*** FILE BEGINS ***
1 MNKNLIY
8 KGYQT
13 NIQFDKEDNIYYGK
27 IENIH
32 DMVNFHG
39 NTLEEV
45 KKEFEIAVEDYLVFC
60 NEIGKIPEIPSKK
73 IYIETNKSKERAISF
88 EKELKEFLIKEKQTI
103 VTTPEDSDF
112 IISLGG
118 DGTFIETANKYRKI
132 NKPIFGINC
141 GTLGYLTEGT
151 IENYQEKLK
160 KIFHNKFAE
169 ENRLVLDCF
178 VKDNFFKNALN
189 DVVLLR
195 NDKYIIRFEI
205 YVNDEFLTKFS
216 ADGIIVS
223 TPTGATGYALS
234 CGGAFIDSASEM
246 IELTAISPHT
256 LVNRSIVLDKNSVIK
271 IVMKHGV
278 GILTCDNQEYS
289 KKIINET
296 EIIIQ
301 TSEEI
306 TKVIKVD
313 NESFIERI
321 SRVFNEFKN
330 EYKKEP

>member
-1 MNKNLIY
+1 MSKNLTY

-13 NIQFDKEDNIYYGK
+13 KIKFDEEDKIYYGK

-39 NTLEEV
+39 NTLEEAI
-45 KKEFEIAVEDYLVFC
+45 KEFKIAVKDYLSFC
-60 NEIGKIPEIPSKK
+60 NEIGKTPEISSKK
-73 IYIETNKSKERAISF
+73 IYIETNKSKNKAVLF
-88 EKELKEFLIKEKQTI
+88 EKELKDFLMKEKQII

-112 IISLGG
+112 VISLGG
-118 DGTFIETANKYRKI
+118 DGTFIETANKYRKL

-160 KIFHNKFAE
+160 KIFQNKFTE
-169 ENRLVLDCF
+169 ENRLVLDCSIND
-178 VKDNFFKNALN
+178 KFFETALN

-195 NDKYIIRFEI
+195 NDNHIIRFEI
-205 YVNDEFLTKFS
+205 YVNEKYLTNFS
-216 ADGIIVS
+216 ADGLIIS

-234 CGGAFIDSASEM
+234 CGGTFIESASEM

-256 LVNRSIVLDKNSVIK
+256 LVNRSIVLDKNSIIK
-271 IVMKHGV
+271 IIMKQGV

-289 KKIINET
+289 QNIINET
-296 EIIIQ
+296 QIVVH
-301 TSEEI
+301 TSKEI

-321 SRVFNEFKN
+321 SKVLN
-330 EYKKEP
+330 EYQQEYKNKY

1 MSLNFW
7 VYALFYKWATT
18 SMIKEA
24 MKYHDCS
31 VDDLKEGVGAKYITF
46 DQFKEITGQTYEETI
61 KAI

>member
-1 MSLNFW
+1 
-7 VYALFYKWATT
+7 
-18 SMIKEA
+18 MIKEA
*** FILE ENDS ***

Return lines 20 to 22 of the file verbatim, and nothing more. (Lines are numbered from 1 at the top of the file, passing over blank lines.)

189 DVVLLR
195 NDKYIIRFEI
205 YVNDEFLTKFS